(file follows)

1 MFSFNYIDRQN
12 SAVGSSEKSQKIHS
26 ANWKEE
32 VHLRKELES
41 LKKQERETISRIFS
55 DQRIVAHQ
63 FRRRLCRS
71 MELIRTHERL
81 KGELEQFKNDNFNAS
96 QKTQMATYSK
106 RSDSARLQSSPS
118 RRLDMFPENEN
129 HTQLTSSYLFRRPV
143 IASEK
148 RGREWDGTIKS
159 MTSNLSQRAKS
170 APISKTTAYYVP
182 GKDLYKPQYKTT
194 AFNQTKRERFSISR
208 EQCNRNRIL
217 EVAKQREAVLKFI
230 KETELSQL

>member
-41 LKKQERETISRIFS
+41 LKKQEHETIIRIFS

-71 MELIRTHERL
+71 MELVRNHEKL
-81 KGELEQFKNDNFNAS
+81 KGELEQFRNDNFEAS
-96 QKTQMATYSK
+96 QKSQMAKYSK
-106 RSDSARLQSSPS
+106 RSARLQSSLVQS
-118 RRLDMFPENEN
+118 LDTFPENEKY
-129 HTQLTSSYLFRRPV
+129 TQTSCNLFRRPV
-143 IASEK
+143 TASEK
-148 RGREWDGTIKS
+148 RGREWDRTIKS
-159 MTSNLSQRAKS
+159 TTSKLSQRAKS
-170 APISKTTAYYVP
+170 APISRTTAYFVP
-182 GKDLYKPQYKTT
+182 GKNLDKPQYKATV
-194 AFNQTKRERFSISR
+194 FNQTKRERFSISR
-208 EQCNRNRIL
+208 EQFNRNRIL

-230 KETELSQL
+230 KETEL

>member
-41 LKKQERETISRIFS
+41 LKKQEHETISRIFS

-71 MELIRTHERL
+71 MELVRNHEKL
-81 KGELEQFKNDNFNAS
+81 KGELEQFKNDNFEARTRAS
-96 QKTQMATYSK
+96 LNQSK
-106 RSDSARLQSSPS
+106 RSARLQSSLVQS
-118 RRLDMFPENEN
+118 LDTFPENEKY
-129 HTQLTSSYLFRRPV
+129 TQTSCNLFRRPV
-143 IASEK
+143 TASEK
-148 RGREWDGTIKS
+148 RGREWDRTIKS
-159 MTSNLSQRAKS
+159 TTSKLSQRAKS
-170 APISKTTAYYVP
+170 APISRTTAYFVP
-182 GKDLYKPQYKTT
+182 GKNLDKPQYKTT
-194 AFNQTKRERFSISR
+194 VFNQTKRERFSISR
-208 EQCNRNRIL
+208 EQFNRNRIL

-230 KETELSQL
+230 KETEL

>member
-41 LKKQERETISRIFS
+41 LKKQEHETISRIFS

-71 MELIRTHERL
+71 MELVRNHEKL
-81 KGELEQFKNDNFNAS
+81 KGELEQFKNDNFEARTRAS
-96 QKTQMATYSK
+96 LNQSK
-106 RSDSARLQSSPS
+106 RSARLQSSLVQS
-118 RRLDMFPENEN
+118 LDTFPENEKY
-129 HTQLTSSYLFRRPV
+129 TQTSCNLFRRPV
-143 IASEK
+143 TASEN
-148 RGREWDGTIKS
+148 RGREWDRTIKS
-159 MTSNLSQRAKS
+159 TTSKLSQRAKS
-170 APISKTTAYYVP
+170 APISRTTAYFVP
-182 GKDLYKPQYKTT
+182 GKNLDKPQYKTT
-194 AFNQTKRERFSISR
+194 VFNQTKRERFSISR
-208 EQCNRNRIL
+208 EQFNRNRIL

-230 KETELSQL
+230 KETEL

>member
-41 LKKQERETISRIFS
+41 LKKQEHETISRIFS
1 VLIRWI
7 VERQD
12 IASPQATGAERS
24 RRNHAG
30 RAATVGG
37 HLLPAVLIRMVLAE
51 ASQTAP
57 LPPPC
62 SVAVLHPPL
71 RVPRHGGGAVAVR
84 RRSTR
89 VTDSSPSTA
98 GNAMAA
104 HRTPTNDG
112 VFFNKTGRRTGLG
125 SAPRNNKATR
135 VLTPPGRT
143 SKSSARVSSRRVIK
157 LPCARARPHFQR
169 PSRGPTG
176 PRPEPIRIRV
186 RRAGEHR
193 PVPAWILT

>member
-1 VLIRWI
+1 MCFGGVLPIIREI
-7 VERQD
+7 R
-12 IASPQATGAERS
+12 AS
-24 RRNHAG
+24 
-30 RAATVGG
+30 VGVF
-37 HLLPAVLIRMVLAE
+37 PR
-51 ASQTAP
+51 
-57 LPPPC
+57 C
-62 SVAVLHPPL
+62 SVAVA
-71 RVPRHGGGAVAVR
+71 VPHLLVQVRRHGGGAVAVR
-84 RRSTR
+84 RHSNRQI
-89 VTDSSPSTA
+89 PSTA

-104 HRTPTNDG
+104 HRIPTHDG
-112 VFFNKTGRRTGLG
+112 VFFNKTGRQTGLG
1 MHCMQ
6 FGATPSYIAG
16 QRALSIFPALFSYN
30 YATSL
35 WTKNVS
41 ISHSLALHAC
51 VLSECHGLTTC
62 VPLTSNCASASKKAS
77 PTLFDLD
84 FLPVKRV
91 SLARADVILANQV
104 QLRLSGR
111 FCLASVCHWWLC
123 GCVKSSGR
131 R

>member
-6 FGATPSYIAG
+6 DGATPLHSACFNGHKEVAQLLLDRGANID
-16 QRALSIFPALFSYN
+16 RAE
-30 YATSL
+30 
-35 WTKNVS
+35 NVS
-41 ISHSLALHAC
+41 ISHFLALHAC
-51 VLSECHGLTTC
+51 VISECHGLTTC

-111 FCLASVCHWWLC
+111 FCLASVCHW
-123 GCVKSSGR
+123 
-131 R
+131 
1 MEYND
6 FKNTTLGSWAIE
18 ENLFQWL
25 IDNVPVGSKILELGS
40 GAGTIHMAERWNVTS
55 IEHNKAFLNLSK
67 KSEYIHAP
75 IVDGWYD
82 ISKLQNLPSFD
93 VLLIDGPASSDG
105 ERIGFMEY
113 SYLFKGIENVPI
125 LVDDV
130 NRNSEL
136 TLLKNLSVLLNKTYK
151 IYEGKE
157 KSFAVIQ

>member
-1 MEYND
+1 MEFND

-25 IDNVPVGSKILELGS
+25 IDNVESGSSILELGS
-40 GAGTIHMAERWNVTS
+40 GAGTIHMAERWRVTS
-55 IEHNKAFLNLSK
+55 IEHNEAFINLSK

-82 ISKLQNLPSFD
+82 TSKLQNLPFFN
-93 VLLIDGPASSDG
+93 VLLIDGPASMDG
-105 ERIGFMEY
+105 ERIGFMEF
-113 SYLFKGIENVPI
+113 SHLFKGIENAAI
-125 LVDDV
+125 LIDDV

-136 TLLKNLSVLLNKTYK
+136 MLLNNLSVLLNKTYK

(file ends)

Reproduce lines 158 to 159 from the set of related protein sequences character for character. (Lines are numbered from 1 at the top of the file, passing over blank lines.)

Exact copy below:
+57 C
-62 SVAVLHPPL